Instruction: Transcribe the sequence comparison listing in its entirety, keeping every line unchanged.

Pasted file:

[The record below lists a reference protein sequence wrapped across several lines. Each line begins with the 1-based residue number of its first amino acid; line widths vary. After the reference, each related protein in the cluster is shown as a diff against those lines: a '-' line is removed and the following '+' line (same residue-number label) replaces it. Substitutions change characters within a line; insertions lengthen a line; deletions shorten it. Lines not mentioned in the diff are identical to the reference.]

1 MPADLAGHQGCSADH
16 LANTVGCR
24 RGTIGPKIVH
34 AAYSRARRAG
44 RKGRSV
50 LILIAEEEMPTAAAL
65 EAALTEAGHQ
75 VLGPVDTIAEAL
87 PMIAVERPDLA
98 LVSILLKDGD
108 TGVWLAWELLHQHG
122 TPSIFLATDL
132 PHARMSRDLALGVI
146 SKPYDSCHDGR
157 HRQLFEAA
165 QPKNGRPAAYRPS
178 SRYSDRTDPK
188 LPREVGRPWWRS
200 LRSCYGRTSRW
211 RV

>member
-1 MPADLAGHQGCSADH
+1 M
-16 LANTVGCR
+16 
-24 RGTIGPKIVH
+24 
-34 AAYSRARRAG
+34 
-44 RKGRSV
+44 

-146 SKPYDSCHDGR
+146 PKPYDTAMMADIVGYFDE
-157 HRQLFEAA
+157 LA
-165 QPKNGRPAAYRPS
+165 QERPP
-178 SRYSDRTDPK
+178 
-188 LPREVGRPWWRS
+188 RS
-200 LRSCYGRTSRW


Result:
[The record below lists a reference protein sequence wrapped across several lines. Each line begins with the 1-based residue number of its first amino acid; line widths vary. After the reference, each related protein in the cluster is shown as a diff against those lines: a '-' line is removed and the following '+' line (same residue-number label) replaces it. Substitutions change characters within a line; insertions lengthen a line; deletions shorten it. Lines not mentioned in the diff are identical to the reference.]

1 MPADLAGHQGCSADH
16 LANTVGCR
24 RGTIGPKIVH
34 AAYSRARRAG
44 RKGRSV
50 LILIAEEEMPTAAAL
65 EAALTEAGHQ
75 VLGPVDTIAEAL
87 PMIAVERPDLA
98 LVSILLKDGD
108 TGVWLAWELLHQHG
122 TPSIFLATDL
132 PHARMSRDLALGVI
146 SKPYDSCHDGR
157 HRQLFEAA
165 QPKNGRPAAYRPS
178 SRYSDRTDPK
188 LPREVGRPWWRS
200 LRSCYGRTSRW
211 RV

>member
-1 MPADLAGHQGCSADH
+1 M
-16 LANTVGCR
+16 
-24 RGTIGPKIVH
+24 
-34 AAYSRARRAG
+34 
-44 RKGRSV
+44 

-146 SKPYDSCHDGR
+146 PKPYDTAMMADIVGYFDE
-157 HRQLFEAA
+157 LA
-165 QPKNGRPAAYRPS
+165 QERPP
-178 SRYSDRTDPK
+178 
-188 LPREVGRPWWRS
+188 RS
-200 LRSCYGRTSRW